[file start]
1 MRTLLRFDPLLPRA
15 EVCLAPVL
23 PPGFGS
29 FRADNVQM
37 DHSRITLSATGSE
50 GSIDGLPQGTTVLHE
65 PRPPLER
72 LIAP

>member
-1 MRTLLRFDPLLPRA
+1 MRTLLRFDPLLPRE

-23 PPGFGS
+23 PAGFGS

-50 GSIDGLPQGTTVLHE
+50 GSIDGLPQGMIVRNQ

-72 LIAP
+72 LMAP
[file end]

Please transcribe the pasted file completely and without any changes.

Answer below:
1 MRTLLRFDPLLPRA
15 EVCLAPVL
23 PPGFGS
29 FRADNVQM
37 DHSRITLSATGSE
50 GSIDGLPQGTTVLHE
65 PRPPLER
72 LIAP

>member
-1 MRTLLRFDPLLPRA
+1 MRTLLRFDPLLPRE

-23 PPGFGS
+23 PAGFGS

-50 GSIDGLPQGTTVLHE
+50 GSIDGLPQGMIVRNQ

-72 LIAP
+72 LMAP